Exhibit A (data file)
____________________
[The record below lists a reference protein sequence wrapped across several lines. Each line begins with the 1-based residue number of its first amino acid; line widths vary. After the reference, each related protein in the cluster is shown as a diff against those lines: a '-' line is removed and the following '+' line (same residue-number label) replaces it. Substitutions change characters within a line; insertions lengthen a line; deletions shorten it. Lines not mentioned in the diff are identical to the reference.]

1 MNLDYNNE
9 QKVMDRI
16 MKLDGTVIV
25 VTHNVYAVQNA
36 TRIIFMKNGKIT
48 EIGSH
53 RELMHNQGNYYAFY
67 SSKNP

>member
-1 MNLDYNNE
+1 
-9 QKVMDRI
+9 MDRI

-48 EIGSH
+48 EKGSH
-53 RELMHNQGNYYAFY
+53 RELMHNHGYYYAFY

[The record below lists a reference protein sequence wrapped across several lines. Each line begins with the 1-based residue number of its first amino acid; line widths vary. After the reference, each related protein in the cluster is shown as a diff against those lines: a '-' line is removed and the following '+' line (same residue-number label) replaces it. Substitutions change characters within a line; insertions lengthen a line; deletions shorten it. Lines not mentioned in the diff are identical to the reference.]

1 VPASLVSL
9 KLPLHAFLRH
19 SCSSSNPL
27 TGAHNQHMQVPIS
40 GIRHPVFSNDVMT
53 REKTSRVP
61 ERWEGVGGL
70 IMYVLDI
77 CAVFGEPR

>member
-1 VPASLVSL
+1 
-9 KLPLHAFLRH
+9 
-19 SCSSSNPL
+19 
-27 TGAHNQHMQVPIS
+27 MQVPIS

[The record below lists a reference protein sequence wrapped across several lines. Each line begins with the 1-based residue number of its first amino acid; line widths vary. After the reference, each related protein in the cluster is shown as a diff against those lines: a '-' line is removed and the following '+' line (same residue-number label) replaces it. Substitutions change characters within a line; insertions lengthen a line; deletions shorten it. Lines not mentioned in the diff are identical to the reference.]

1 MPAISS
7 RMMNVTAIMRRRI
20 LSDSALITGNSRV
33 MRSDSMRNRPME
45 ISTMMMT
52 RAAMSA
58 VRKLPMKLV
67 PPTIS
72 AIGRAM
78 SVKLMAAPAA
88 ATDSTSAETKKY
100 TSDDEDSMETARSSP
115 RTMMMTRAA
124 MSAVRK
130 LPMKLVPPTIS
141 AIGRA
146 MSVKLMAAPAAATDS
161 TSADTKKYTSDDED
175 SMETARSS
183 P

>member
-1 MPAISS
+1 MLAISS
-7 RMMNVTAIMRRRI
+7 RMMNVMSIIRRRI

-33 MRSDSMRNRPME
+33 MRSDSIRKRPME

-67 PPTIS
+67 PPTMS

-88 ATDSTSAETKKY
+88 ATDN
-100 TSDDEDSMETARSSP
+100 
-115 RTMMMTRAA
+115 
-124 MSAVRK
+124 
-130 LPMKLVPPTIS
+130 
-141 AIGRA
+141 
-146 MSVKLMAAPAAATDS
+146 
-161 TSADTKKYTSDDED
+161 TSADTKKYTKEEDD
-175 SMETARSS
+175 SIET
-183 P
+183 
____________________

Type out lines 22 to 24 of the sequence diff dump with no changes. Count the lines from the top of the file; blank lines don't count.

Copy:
19 SCSSSNPL
27 TGAHNQHMQVPIS
40 GIRHPVFSNDVMT